Recognising and managing conflicts
In recent years, we have witnessed the emergence of new forms of protest that have often spiralled into street violence. They are different types of outbursts that have ended in riots, clashes with the police and the destruction of street furniture. Barcelona has been the scene of this form of urban violence of late, just like cities such as Genoa, Seattle, Prague, Paris, London, Burgos and Stockholm have been before.
Behind these sudden protests, of a highly expressive nature and with a very strong media component, are movements that fight for longstanding causes such as the independence of Catalonia, anti-Fascism or freedom of expression, but also new social groups that act spontaneously driven by anger or angst that pushes them to use confrontation as a means to demand attention and to shake the established order.
There is no violence without cause, although it is sometimes hard to identify that cause. Underlying these demonstrations are various reasons and different ways of expressing anger, but often a latent malaise comes to the surface related to growing inequalities, the collapse of the welfare state and changes in the economic and employment landscape that leave a significant proportion of the population exposed. The leading players are usually young people. However, this is not always the case, as seen in the Yellow Vests movement in France, where people of all ages took part who would have never imagined themselves confronting the police. Seeing that some young people have assimilated the belief that they aren’t afforded much attention without resorting to violence should stir us to think carefully about the effectiveness of today’s mechanisms of democratic participation.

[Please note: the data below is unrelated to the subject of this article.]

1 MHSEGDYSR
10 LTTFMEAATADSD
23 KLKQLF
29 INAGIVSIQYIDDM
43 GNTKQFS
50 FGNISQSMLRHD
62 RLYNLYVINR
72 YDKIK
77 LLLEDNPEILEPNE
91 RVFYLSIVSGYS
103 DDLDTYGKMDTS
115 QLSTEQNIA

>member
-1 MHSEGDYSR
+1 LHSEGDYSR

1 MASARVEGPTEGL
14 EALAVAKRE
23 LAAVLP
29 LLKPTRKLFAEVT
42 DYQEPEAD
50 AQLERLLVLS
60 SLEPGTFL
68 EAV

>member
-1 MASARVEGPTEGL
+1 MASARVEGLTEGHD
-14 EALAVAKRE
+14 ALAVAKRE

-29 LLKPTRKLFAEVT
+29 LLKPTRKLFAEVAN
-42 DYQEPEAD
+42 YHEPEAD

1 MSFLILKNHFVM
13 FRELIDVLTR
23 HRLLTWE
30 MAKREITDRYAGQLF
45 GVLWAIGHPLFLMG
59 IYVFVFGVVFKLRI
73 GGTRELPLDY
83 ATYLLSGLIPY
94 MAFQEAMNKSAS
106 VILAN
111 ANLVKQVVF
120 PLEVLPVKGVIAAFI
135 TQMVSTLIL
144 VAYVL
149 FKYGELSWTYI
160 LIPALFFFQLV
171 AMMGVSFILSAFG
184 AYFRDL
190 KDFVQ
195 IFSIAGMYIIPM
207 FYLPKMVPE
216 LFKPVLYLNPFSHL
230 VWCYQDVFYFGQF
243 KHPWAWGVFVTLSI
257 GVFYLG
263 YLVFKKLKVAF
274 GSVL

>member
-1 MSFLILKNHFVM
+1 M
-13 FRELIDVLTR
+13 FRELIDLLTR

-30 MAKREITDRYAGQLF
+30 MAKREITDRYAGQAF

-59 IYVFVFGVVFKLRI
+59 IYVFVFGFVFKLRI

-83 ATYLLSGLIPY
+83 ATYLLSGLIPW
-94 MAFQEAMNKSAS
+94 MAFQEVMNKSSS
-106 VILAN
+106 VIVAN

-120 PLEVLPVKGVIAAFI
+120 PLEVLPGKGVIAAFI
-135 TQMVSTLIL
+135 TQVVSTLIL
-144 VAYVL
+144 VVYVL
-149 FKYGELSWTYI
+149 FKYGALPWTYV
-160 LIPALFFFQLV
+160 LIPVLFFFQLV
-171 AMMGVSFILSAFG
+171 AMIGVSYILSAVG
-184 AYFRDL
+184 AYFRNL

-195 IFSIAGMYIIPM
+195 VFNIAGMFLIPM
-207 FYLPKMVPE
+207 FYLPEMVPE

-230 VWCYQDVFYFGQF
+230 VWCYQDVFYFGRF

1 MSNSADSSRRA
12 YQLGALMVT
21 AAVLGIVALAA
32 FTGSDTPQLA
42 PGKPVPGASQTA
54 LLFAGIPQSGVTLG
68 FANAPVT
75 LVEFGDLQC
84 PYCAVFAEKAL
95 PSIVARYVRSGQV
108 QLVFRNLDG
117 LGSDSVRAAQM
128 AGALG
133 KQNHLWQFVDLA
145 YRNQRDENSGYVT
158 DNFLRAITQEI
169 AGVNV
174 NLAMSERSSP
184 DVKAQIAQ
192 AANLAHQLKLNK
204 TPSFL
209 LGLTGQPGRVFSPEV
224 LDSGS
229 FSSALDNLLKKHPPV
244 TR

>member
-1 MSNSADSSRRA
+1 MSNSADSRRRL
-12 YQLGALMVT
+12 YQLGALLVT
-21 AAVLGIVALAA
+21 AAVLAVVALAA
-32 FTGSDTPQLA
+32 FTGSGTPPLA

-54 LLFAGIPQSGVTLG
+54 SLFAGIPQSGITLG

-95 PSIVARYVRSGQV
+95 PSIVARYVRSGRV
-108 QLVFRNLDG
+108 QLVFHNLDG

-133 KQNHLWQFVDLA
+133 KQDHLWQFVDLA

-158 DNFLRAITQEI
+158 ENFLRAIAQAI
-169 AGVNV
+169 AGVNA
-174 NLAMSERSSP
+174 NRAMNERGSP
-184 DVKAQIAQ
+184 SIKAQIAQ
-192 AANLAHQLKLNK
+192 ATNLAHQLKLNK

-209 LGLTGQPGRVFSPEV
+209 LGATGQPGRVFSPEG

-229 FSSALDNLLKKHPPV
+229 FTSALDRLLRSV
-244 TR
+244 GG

More than just a challenge to the established order, we must consider these protests to be a symptom of social unrest and conflicts that need to be managed. The city brings together conflicting desires and interests in the same arena, and it is often also the place where the contradictions of the future are managed and envisaged. Conflict is not necessarily negative, but it must be channelled properly and, above all, it must be prevented from being expressed violently. Violence cannot be trivialised or justified by any means, but protesting must not be criminalised either. An effective security policy is one that addresses the roots of the conflict and directs its management towards strengthening social cohesion and citizen participation.
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